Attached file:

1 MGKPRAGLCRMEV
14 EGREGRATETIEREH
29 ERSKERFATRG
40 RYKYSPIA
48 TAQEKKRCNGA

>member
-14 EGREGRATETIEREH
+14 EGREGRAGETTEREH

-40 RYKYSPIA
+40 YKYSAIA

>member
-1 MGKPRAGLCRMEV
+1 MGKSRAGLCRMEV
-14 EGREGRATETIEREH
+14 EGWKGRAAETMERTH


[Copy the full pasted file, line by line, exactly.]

1 MGKPRAGLCRMEV
14 EGREGRATETIEREH
29 ERSKERFATRG
40 RYKYSPIA
48 TAQEKKRCNGA

>member
-14 EGREGRATETIEREH
+14 EGREGRAGETTEREH

-40 RYKYSPIA
+40 YKYSAIA

>member
-1 MGKPRAGLCRMEV
+1 MGKSRAGLCRMEV
-14 EGREGRATETIEREH
+14 EGWKGRAAETMERTH